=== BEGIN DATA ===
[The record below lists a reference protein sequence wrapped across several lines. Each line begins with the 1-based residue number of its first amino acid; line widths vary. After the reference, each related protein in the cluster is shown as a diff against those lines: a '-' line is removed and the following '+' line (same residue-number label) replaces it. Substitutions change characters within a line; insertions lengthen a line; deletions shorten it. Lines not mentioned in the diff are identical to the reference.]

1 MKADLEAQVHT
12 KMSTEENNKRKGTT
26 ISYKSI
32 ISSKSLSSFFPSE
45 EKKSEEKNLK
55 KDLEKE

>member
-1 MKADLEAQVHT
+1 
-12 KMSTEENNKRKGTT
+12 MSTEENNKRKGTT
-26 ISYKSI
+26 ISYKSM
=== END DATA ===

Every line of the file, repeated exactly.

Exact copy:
[The record below lists a reference protein sequence wrapped across several lines. Each line begins with the 1-based residue number of its first amino acid; line widths vary. After the reference, each related protein in the cluster is shown as a diff against those lines: a '-' line is removed and the following '+' line (same residue-number label) replaces it. Substitutions change characters within a line; insertions lengthen a line; deletions shorten it. Lines not mentioned in the diff are identical to the reference.]

1 MKADLEAQVHT
12 KMSTEENNKRKGTT
26 ISYKSI
32 ISSKSLSSFFPSE
45 EKKSEEKNLK
55 KDLEKE

>member
-1 MKADLEAQVHT
+1 
-12 KMSTEENNKRKGTT
+12 MSTEENNKRKGTT
-26 ISYKSI
+26 ISYKSM